Scarning Water Meadows

Scarning Water Meadows is an area of outstanding natural beauty within Scarning. It is part of a County Wildlife Site and forms part of a natural flood plain which extends from Potter’s Fen to the south through Rushmeadow to the north.

The plan showing the different areas is courtesy of Breckland Council and curiously it’s on its side, so North is to the right of the map but without a direction arrow, which always confuses me!

The area is maintained by contractors on behalf of Scarning Parish Council but also by enthusiastic conservation volunteers.

Ian Semmons, from Blackthorn Drive, writes –

Walk on the Wet Side – “Looking out the office window – a patchwork of grass and melting unfolds across the water meadow. Soggy patches abound under a dull grey sky. So why bother to come out of a cosy warm house? Well, where to start? You get the energetic ones – the runners out in all weathers pounding a lonely but determined path in a multitude of fancy coloured outfits. Then at the other end of the scale, you see the youngsters wrapped up against the cold having a whale of a time on the play equipment or enjoying a snowball fight. Then come the dog walkers – an ever-increasing band bringing a wide variety of breeds and dog coats. Finally, the walkers-some going at a frantic pace, others just roaming around enjoying the raw beauty the winter brings to the water meadow. In short something for everyone and of course, do not forget the fun of “pooh sticks” by the bridges – you are never too old to join in!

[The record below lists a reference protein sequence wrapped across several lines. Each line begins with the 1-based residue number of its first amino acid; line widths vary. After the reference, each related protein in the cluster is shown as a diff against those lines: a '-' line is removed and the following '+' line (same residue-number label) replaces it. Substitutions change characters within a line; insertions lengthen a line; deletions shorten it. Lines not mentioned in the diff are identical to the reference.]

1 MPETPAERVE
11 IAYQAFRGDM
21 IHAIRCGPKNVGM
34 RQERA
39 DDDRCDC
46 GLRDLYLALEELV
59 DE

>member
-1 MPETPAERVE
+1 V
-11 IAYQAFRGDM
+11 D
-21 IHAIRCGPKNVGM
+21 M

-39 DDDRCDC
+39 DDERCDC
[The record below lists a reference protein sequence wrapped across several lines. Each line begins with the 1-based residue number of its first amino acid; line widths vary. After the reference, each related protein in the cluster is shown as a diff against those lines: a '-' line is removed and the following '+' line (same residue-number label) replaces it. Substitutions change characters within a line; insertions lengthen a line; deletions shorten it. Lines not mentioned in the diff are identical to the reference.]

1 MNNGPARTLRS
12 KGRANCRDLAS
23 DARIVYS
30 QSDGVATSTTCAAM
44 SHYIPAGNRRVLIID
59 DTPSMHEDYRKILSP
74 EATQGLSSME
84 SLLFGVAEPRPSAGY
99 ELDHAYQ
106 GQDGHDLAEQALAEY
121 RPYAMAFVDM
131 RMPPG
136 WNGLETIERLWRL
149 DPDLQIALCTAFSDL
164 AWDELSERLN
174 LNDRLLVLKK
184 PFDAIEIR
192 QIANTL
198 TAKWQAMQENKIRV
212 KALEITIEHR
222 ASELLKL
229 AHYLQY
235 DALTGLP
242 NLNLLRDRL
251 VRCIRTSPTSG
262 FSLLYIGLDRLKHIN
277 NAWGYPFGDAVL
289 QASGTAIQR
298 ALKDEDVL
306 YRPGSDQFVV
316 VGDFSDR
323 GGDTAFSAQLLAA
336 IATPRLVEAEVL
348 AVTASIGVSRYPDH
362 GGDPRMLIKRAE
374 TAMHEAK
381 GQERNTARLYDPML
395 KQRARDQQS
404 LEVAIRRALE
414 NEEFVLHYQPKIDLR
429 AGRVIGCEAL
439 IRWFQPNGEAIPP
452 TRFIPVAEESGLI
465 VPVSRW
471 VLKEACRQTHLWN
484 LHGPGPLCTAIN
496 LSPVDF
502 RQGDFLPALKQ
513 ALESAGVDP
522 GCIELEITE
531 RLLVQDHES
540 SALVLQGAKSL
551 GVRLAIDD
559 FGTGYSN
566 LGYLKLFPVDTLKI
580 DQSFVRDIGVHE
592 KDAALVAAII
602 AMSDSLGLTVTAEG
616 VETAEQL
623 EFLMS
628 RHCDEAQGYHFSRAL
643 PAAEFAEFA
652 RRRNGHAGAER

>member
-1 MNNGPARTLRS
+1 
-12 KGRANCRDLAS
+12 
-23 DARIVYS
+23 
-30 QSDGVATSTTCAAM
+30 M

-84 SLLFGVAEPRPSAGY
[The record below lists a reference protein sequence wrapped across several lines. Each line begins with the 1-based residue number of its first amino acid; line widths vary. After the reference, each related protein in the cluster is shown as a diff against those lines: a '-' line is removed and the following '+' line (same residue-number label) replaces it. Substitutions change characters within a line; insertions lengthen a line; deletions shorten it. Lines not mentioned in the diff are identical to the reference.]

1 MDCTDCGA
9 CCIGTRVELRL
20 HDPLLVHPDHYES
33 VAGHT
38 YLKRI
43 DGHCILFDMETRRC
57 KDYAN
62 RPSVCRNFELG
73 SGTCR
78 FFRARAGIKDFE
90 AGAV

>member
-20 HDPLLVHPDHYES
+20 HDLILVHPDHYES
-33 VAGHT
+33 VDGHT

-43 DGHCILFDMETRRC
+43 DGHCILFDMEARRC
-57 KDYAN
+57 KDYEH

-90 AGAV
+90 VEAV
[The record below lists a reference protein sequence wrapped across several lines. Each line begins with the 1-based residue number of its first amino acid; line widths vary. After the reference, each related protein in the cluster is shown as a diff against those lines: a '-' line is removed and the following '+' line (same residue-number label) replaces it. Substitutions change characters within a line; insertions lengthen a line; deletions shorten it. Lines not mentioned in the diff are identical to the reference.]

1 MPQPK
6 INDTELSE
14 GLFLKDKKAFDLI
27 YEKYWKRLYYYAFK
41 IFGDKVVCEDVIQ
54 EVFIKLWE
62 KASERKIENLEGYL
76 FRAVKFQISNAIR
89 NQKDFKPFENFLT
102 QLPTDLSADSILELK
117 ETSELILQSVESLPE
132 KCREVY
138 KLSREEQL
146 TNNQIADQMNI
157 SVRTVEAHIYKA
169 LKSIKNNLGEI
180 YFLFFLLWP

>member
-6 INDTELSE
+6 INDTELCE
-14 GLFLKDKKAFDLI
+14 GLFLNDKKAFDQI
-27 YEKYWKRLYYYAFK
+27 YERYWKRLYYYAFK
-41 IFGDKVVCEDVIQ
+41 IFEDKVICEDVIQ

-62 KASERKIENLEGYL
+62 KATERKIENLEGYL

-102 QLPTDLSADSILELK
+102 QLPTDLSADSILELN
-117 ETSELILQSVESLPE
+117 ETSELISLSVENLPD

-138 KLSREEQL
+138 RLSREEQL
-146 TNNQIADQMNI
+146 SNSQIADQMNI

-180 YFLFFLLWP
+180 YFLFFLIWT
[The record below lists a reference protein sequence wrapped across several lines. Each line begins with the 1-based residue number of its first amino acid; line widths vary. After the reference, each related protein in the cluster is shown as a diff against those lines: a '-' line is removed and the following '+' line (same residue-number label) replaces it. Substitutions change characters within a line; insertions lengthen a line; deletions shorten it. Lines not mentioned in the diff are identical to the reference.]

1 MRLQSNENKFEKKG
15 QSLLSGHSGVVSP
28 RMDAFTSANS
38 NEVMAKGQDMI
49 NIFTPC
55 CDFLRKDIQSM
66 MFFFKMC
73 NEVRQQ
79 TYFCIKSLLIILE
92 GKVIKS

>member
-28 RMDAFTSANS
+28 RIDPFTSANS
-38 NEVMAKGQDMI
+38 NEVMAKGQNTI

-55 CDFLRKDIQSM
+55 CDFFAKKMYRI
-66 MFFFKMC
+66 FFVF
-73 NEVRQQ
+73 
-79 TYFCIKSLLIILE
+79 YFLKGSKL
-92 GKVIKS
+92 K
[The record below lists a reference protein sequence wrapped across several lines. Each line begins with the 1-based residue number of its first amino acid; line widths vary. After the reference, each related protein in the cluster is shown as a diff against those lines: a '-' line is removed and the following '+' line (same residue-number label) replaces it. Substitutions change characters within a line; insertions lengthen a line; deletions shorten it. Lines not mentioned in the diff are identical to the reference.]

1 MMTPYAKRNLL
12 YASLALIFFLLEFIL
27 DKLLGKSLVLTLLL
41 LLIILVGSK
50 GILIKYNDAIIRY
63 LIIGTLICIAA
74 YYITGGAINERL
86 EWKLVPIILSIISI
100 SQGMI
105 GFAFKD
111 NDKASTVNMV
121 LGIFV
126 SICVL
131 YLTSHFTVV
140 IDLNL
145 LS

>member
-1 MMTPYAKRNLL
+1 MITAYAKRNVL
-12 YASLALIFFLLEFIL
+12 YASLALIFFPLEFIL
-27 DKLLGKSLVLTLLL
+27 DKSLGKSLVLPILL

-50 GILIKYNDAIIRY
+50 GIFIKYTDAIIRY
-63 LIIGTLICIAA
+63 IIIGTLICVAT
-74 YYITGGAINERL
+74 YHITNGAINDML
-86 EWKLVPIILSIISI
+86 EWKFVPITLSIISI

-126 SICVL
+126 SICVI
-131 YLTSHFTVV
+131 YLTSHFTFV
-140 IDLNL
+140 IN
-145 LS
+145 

Yet it does not stop there – how about the residents of the water meadows? Birds abound, squirrels race around teasing the dogs to catch them, you might even see a water vole or two and don’t forget the rabbits. Our underground friends leave their trademark piles on the grass yet remain rarely seen. In warmer weather, small fish are there to see joined by the croaking of frogs and toads. Then when nightfall comes the night shift comes out. Deer are often heard (you may even see one), the bark of the fox echoes across the silent meadow, the owls start their nightly conversation and the grunt of a badger may be heard. The thought of putting a night vision camera out on the water meadow appeals as it would bring all the authors of these sounds to light.

Our water meadow is a rare and deeply valued gift to those who enjoy what it has to offer. Yet it needs help to continue to bring these pleasures- in short, your help! A couple of hours, a morning or afternoon, even a whole day. Whatever you can give will contribute to maintaining this wonderful asset.”

The Water Meadows in all its glory

Flora & fauna found on the Meadows

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